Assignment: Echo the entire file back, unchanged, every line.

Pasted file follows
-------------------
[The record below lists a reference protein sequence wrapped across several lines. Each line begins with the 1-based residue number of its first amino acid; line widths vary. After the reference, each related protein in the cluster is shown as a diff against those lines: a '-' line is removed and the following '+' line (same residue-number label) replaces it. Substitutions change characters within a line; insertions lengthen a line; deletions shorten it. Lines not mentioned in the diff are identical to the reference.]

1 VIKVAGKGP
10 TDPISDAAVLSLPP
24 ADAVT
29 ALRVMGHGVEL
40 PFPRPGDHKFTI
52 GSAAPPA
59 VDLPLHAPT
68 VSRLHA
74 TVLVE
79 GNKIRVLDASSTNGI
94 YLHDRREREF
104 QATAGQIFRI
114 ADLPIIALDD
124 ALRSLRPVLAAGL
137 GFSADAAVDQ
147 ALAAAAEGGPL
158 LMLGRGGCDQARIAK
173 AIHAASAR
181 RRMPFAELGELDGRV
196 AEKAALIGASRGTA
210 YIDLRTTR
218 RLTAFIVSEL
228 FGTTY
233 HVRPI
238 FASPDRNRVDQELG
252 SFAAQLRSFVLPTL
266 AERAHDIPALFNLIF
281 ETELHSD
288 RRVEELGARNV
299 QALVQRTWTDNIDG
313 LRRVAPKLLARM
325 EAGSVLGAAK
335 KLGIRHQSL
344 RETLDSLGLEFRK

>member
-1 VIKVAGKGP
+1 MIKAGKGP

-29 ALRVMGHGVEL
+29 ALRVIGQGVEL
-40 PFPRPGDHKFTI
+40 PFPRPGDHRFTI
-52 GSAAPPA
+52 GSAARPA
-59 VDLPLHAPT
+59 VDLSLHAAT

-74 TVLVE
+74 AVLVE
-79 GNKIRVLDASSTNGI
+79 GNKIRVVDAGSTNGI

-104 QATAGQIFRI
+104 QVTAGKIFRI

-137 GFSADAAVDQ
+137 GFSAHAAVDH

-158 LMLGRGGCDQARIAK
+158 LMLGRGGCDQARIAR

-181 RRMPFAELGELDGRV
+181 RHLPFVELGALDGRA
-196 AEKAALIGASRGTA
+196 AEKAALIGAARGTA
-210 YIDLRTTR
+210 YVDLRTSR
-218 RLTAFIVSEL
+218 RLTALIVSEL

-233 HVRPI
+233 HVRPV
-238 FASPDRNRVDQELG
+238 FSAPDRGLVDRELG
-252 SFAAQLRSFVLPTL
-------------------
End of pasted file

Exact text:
[The record below lists a reference protein sequence wrapped across several lines. Each line begins with the 1-based residue number of its first amino acid; line widths vary. After the reference, each related protein in the cluster is shown as a diff against those lines: a '-' line is removed and the following '+' line (same residue-number label) replaces it. Substitutions change characters within a line; insertions lengthen a line; deletions shorten it. Lines not mentioned in the diff are identical to the reference.]

1 VIKVAGKGP
10 TDPISDAAVLSLPP
24 ADAVT
29 ALRVMGHGVEL
40 PFPRPGDHKFTI
52 GSAAPPA
59 VDLPLHAPT
68 VSRLHA
74 TVLVE
79 GNKIRVLDASSTNGI
94 YLHDRREREF
104 QATAGQIFRI
114 ADLPIIALDD
124 ALRSLRPVLAAGL
137 GFSADAAVDQ
147 ALAAAAEGGPL
158 LMLGRGGCDQARIAK
173 AIHAASAR
181 RRMPFAELGELDGRV
196 AEKAALIGASRGTA
210 YIDLRTTR
218 RLTAFIVSEL
228 FGTTY
233 HVRPI
238 FASPDRNRVDQELG
252 SFAAQLRSFVLPTL
266 AERAHDIPALFNLIF
281 ETELHSD
288 RRVEELGARNV
299 QALVQRTWTDNIDG
313 LRRVAPKLLARM
325 EAGSVLGAAK
335 KLGIRHQSL
344 RETLDSLGLEFRK

>member
-1 VIKVAGKGP
+1 MIKAGKGP

-29 ALRVMGHGVEL
+29 ALRVIGQGVEL
-40 PFPRPGDHKFTI
+40 PFPRPGDHRFTI
-52 GSAAPPA
+52 GSAARPA
-59 VDLPLHAPT
+59 VDLSLHAAT

-74 TVLVE
+74 AVLVE
-79 GNKIRVLDASSTNGI
+79 GNKIRVVDAGSTNGI

-104 QATAGQIFRI
+104 QVTAGKIFRI

-137 GFSADAAVDQ
+137 GFSAHAAVDH

-158 LMLGRGGCDQARIAK
+158 LMLGRGGCDQARIAR

-181 RRMPFAELGELDGRV
+181 RHLPFVELGALDGRA
-196 AEKAALIGASRGTA
+196 AEKAALIGAARGTA
-210 YIDLRTTR
+210 YVDLRTSR
-218 RLTAFIVSEL
+218 RLTALIVSEL

-233 HVRPI
+233 HVRPV
-238 FASPDRNRVDQELG
+238 FSAPDRGLVDRELG
-252 SFAAQLRSFVLPTL